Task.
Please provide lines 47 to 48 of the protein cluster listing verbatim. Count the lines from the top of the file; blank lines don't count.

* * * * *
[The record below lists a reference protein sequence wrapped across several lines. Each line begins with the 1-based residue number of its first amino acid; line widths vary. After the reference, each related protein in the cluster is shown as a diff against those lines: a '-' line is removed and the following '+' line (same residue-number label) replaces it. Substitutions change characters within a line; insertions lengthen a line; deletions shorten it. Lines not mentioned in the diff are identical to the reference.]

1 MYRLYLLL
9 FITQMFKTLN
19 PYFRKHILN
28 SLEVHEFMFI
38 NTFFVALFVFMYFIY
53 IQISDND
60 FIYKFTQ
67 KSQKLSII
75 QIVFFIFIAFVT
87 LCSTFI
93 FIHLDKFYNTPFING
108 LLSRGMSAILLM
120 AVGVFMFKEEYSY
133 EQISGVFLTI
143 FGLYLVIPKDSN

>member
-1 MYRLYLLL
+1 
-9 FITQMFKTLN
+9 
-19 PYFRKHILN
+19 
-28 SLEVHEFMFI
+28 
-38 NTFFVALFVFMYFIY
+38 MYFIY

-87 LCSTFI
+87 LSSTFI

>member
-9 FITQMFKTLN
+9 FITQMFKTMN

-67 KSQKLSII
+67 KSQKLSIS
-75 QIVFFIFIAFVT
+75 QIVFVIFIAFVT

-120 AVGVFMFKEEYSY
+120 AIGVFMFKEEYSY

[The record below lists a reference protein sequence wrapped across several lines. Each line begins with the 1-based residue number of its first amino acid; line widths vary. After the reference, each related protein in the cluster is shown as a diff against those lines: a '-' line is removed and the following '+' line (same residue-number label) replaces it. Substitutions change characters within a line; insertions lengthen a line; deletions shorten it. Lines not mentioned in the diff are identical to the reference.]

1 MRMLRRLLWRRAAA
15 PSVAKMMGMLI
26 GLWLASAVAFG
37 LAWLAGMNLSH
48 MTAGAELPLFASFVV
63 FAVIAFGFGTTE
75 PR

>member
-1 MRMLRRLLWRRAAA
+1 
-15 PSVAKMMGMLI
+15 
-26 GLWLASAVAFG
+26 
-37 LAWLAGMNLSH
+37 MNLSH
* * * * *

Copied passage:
>member
-1 MRMLRRLLWRRAAA